Parameterization by generic units is a natural extension of subprogram parameterization. When otherwise identical actions differ by a particular value or variable, these actions may be encapsulated in a subprogram where the value or variable appears as a parameter. Having thereby factored out the common part, the text becomes smaller and easier to read; and clerical errors, resulting from accidental lack of identity among the copies, are eliminated. Moreover, compilers can take advantage of this commonality to produce more compact code.
Traditional parameterization mechanisms are usually in terms of values and variables. But the same factorization arguments apply when two otherwise identical program units differ by some other property, such as a type.
A classical example is provided by stacks. In Ada, stacks would typically be formulated as a private type, encapsulated with its associated operations within a package. Although one may want to have stacks of integers and stacks of real numbers, it is clear that neither the stack algorithms, nor the proof of their correctness, depends upon the type of the items to be stacked. However, the typing rules will not allow the writing of a single procedure to deal with items that are either integer or real values: if this were allowed, there would be no way to guarantee that a given stack does not contain intermixed integer and real values. Hence another parameterization mechanism is needed to express the intent that, although all items of a stack have the same type, we may want to specify this type independently for individual stacks: this parameterization mechanism is what is provided by the generic formal part of a generic unit.
Generic units are parameterized program units (for example, generic packages) for which parameters can be types and subprograms as well as values and variables. Replication of text can thereby be avoided, yielding better readability and maintainability. In addition, compilers may use their knowledge of type representations to achieve certain optimizations; for example, reusing the same code for stacks of integers and reals if the same number of bits is used for the mapping of values of these types. Seen in this light, the generic facility provides a natural complement to strong typing, minimizing the unnecessary duplication of both source text and object code.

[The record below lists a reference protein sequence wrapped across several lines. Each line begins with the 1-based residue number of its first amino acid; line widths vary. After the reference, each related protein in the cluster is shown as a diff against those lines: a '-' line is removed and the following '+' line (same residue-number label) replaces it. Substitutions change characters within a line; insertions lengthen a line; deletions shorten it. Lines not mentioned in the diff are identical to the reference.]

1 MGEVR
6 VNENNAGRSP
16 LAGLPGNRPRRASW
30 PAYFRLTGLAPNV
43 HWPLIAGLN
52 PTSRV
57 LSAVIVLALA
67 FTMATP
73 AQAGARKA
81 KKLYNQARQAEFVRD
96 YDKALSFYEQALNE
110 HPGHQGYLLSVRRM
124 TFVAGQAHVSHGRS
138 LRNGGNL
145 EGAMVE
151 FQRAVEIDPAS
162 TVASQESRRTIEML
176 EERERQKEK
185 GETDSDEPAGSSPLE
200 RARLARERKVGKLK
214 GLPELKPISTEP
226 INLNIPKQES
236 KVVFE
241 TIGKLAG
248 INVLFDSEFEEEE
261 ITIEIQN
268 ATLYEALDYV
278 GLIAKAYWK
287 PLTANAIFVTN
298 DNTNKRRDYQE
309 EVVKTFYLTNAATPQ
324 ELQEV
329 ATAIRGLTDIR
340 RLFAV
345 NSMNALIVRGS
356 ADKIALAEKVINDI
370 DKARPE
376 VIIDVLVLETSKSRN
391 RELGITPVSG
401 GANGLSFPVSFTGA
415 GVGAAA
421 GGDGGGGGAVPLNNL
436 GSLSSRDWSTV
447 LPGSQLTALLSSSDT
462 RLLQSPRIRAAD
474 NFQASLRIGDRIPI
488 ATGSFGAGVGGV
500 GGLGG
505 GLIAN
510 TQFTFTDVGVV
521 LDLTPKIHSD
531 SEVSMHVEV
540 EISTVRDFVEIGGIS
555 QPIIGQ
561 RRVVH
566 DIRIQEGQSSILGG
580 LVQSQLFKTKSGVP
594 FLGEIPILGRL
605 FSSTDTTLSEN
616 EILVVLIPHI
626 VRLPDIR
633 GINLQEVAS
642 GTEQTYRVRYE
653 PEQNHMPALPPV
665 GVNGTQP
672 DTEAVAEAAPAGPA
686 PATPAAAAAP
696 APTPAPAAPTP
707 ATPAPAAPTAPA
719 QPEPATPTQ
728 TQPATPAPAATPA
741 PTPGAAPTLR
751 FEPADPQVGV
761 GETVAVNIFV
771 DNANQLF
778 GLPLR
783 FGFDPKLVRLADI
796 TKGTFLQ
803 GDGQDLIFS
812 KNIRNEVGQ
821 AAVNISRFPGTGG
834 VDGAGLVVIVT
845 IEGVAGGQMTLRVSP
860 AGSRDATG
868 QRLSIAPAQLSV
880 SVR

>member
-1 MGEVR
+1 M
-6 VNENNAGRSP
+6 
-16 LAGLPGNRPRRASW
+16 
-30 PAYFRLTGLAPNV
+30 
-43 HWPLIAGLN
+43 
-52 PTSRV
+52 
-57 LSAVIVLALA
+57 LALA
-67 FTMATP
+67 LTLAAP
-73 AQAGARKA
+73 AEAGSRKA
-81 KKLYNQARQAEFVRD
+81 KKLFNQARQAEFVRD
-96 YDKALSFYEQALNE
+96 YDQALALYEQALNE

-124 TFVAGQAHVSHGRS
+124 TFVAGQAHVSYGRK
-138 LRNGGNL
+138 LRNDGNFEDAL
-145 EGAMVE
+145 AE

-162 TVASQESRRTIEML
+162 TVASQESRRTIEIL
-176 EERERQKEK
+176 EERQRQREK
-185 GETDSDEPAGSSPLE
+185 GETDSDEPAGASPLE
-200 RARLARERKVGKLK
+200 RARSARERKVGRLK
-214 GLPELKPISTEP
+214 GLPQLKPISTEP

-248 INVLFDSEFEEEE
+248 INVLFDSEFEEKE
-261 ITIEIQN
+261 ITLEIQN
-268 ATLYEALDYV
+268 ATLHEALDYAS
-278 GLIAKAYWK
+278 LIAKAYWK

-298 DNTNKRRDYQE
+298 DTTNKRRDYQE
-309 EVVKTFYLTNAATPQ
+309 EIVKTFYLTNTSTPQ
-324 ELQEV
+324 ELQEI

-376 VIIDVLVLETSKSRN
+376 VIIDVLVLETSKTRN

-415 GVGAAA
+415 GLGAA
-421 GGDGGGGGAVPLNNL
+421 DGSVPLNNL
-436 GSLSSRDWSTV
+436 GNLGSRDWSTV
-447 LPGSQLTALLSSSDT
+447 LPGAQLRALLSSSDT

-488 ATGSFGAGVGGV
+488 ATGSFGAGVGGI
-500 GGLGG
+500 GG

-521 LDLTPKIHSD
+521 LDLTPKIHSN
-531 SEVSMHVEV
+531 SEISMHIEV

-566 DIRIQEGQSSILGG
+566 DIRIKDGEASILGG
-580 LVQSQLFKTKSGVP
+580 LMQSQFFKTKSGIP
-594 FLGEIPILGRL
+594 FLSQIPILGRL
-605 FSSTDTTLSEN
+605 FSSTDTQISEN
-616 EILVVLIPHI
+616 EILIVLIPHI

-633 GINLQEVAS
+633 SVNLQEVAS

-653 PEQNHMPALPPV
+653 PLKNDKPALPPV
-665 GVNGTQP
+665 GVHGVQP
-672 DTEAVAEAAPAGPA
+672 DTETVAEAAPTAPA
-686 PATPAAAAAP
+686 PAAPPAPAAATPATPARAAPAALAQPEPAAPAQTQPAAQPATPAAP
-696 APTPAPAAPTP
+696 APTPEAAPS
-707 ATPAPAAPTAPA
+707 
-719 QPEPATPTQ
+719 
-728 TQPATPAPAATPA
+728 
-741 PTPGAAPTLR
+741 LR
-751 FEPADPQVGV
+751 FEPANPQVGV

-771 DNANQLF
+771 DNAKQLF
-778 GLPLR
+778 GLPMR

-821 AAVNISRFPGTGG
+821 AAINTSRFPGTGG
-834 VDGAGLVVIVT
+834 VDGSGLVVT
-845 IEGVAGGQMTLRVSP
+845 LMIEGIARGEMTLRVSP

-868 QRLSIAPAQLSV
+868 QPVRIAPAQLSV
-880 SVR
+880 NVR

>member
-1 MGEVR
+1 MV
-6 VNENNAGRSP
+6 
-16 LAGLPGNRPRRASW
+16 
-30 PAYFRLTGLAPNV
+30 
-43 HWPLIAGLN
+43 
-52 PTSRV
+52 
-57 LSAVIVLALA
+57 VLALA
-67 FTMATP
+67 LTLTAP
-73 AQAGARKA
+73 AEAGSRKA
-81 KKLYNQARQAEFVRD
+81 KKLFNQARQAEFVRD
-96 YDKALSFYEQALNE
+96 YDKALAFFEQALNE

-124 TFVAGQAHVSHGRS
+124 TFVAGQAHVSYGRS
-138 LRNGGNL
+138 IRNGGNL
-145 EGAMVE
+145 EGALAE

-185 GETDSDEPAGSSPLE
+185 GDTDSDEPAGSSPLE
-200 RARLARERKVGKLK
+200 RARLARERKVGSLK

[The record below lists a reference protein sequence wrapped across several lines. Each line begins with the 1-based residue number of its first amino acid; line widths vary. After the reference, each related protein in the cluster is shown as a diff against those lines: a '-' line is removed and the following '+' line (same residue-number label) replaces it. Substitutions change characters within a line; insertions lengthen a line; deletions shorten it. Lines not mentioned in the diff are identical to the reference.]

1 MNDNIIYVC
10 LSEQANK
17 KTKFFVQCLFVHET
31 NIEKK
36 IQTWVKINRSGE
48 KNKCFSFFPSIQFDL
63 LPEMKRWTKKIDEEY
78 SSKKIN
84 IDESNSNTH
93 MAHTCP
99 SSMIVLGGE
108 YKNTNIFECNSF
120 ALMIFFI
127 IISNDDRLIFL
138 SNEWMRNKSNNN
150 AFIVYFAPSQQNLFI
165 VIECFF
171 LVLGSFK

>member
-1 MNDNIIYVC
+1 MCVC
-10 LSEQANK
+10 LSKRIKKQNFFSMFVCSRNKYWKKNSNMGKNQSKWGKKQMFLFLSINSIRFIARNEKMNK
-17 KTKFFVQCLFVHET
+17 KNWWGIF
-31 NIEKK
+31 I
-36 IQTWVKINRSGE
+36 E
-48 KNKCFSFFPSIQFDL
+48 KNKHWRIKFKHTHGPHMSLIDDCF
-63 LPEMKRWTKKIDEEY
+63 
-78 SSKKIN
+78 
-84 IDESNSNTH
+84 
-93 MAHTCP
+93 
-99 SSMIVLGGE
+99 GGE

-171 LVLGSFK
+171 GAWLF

One of the commonest applications of any generic facility is factoring out dependences on particular types. Several earlier languages have accordingly introduced language features to accommodate this sort of parameterization. By far the most powerful is that provided by the language EL1; however, this generality is achieved at the cost of interpreting types in a fully dynamic fashion, which is incompatible with the efficiency and security criteria imposed in the present context.
Languages such as Simula, Clu, and Mary offer a reasonably elegant approach to this problem, but all require that all objects be handled by reference. This introduces additional overhead - namely, indirect access - even in cases where this generality is neither needed nor wanted. To some degree, type discriminants and variants (such as in Euclid and Ada) or type unions (such as in Algol 68) provide a possible approach when the alternative types are known in advance; similarly the language CS-4 provides a limited facility that may only be used in conjunction with predefined types. Neither approach offers the flexibility that is required when the definition of new data types is viewed as the rule rather than the exception.
A review of the shortcomings of existing mechanisms that allow types to be used as parameters showed that it was inappropriate to introduce overly elaborate language features solely for this purpose, principally because the same effect (and many others as well) can be essentially achieved by far simpler means using traditional macro- expansion techniques - although in a context-sensitive manner. The problem then reduced to integrating this well-established approach into the framework of a high-order language at reasonable cost.
In Ada, the more sophisticated sorts of parameterization are accommodated by generic program units, which are a restricted form of context-sensitive macro facility. The main objectives in providing this particular mechanism have been: